2021, p. 94), a full consideration of adult learning principles implies
more than an NA. For instance, Holton et al. (2008) paraphrased
the six assumptions or principles of andragogy into the following
1) “Adults need to know why they need to learn something before
learning it”.
ESP practitioners should expect their adult learners to
question or doubt whether the instructional activities are worth
doing. Unless clear explanations are oered about the relevance
of their EL teachers’ assignments and tasks, adults may remain
unmotivated or disinterested in their ESP class because they “need
to understand the rationale for each activity” (Jense, 2001, p. 406).
Taking time and precaution to clarify lesson plans and mediation
procedures would increase adults’ understanding of the reasons
behind such arrangements, and this accommodation is likely to
address this rst andragogical principle.
2) “e self-concept of adults is heavily dependent upon a move
toward self-direction”.
Being in control of their learning signals a main trait of adult
learners’ agency, and this has led to the establishment of the adult
learning principle of self-direction. Disregarding this principle
could hurt the participants’ sense of ownership and involvement
in the learning process. To surface and polish learning-to-learn
skills go hand in hand with adult self-direction because “these
skills include determining a personal need to know more, knowing
whom to ask or where to seek information, determining when
a need is met, and development of self-awareness of ones own
learning abilities” (Blumberg, 2009, p. 133). e participation of
the adults starts even in the NA, way prior classroom instruction.
Meriam et. al. (2006) indicated that “self-directing means that
adult students can [and must] participate in the diagnosis of their
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learning needs, the planning and implementation of the learning
experiences, and the evaluation of those experiences” (p. 85). Even
though ESP practitioners may not have realized it before, they
could have been unconsciously following the andragogy principle
of self-direction.
3) “Prior experiences of the learner provide a rich resource for
Adult learners should become the protagonists of the learning
process by contributing with their real-life experiences (Peterson
and Kolb, 2018). As a result, problem-solution and task-centered
methodologies suit adult learners who tend to be highly aware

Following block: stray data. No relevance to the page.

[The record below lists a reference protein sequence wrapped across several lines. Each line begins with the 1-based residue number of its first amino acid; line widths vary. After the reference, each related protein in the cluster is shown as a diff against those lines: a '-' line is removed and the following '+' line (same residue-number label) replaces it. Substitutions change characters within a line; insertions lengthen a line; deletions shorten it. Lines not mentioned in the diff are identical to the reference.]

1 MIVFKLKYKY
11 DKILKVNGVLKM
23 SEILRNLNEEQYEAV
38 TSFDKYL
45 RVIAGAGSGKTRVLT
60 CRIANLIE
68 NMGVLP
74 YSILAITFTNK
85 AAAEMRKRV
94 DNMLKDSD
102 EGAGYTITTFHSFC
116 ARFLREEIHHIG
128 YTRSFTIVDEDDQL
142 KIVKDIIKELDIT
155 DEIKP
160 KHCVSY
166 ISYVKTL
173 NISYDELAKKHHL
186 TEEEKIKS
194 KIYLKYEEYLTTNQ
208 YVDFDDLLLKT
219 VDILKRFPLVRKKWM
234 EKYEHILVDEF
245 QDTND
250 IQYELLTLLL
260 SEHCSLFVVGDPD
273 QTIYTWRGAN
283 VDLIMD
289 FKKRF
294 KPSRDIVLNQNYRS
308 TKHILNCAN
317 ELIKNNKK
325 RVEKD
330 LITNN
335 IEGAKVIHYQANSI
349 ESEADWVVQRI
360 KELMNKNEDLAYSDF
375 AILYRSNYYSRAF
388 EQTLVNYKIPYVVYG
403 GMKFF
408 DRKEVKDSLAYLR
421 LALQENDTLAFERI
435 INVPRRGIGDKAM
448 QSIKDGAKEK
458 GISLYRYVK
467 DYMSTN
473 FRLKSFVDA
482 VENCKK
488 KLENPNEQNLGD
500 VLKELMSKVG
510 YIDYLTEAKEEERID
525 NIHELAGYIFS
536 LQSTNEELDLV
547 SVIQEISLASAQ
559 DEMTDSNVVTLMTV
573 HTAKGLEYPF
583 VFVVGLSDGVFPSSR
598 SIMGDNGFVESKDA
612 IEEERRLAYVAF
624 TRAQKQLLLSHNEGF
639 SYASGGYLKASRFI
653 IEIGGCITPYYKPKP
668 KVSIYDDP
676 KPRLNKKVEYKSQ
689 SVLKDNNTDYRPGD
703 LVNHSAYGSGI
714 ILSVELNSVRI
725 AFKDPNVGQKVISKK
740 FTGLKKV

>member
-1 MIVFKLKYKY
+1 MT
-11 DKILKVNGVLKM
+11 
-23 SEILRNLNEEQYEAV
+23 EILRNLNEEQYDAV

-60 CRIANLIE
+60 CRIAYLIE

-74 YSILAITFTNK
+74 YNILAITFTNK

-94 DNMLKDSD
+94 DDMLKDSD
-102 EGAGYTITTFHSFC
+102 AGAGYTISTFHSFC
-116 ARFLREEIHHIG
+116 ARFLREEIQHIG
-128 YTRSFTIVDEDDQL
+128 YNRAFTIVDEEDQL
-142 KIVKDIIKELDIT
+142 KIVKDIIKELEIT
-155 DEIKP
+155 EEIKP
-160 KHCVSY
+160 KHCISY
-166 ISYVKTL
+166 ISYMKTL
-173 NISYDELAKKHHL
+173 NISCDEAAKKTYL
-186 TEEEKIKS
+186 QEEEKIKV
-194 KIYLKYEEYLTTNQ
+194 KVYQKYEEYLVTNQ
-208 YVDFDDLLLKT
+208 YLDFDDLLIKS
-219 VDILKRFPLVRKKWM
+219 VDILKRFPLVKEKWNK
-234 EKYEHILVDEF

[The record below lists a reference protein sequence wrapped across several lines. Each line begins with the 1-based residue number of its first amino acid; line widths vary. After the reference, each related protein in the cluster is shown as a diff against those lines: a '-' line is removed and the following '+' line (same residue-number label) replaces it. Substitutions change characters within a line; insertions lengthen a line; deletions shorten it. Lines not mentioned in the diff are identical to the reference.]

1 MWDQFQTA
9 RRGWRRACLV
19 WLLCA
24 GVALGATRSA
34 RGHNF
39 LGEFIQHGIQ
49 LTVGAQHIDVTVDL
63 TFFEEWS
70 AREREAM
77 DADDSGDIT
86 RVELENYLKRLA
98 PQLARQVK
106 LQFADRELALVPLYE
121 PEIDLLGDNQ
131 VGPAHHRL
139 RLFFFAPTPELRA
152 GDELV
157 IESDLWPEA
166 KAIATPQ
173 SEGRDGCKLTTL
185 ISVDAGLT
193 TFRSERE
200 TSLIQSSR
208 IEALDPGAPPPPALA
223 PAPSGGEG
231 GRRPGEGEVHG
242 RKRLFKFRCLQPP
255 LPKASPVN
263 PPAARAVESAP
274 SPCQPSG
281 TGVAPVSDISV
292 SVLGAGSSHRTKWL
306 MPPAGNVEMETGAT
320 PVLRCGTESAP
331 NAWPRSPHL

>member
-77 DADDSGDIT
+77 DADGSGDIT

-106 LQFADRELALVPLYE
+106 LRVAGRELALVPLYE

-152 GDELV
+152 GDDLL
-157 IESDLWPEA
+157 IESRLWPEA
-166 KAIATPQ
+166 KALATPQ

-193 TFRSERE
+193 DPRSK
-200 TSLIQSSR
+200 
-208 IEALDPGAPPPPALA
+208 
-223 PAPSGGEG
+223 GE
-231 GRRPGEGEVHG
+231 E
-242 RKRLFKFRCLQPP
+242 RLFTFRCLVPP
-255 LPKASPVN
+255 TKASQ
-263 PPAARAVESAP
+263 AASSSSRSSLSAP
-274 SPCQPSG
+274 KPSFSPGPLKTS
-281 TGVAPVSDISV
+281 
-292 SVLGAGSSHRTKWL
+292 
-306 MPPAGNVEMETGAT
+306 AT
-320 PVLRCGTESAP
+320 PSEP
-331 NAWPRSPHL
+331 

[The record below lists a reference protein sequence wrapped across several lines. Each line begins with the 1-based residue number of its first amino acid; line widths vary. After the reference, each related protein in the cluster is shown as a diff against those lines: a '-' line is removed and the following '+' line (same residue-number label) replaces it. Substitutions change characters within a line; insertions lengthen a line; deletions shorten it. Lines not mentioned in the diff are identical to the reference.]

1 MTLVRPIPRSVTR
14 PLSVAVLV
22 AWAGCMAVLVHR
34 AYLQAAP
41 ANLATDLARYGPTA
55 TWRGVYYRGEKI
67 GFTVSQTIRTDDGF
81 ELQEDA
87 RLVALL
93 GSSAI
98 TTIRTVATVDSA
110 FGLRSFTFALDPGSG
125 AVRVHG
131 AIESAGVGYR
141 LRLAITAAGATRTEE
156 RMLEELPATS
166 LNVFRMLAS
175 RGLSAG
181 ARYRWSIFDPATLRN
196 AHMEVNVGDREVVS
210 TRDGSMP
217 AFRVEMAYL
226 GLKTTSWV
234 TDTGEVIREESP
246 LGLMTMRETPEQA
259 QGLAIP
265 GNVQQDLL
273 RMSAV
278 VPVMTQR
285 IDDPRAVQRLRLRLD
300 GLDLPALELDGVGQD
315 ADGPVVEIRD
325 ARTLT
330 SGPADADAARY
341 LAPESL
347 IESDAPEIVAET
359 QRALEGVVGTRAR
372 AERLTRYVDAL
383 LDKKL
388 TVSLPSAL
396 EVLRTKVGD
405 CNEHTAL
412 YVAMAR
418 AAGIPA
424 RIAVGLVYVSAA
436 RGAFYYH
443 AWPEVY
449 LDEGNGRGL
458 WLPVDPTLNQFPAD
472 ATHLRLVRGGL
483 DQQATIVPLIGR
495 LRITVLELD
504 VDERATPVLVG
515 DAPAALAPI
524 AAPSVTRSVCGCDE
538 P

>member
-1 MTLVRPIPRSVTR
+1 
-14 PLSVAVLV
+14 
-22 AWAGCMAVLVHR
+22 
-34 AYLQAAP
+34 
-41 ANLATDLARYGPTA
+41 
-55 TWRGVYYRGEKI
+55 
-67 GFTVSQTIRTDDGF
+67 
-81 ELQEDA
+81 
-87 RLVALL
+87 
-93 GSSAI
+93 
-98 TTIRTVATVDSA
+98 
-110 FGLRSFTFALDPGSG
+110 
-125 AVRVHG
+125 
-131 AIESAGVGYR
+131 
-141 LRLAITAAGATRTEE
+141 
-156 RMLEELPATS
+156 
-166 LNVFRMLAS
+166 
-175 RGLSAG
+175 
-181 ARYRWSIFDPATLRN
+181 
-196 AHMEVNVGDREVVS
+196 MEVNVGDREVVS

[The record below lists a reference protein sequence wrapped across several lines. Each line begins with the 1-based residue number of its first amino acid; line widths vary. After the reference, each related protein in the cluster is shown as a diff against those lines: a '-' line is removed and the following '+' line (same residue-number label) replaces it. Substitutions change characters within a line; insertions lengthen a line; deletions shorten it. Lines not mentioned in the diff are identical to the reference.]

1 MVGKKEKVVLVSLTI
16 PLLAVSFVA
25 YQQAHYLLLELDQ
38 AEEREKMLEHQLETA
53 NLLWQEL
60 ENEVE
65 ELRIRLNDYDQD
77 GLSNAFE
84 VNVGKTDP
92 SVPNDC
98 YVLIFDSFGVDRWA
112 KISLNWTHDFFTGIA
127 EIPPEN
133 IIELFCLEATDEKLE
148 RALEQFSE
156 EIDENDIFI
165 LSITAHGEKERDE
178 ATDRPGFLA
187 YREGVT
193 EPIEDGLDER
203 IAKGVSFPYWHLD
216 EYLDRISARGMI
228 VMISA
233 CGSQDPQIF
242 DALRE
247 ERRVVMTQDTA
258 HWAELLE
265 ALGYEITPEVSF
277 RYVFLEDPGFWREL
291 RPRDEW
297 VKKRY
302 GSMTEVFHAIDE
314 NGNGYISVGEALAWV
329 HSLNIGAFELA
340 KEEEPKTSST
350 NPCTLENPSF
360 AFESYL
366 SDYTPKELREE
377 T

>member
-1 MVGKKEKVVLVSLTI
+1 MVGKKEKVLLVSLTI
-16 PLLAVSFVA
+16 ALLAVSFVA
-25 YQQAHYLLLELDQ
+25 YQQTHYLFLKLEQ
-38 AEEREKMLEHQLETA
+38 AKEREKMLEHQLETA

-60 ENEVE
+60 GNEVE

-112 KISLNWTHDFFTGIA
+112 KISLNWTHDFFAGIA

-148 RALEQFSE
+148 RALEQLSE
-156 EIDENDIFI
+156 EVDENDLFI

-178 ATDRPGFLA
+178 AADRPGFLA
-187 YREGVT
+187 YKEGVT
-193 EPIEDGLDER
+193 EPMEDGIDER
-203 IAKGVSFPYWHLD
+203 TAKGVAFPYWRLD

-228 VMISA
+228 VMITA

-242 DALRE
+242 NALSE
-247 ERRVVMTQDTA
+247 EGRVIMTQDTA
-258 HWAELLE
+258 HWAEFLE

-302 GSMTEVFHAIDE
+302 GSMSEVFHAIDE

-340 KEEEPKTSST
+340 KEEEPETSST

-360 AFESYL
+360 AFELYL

of their communicative gaps “aer they experience a need in
their life situation” (Knowles et al., 2005, p. 294). When adults
realize the relevance and occupational applicability of what they
are experiencing in the ESP class and relate it to their prior life
experiences, they would invest more attention and studying time
because “interactions refer to the degree to which an experience
related to the goals of an individual. In experiential education,
students’ personal experiences come to the forefront” (Manolis et
al., 2013, p. 45). Isolated and job-detached instructional activities
lower adult motivation.
Feelings of acceptance and empowerment could emerge
among adult learners every time ESP practitioners draw on the
participants’ experiences. Quynh-Na (2007) agreed with focusing
on “a certain topic in daily lives, rather than focusing on language
skills” (p. 311). In this regard, Hashim and Othman (2006)
recommended incorporating learners’ daily routines and tasks into
content curricula, discussing core topics with learners, building
empathy, and leading ongoing assessment.
4) “Adults typically become ready to learn when they experience a
need to cope with a life situation or perform a task”.
Adult learners can spot their gaps and areas for improvement
while kids may not realize what contents and skills they need to
learn and develop. is adult learning trait allows these older
learners to focus on communicating their perceived needs and
studying mainly what they decide to prioritize, so “their readiness
to learn may be stimulated by helping them to assess the gaps
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BLANCO ET AL. | Andragogical Principles and Adult Learners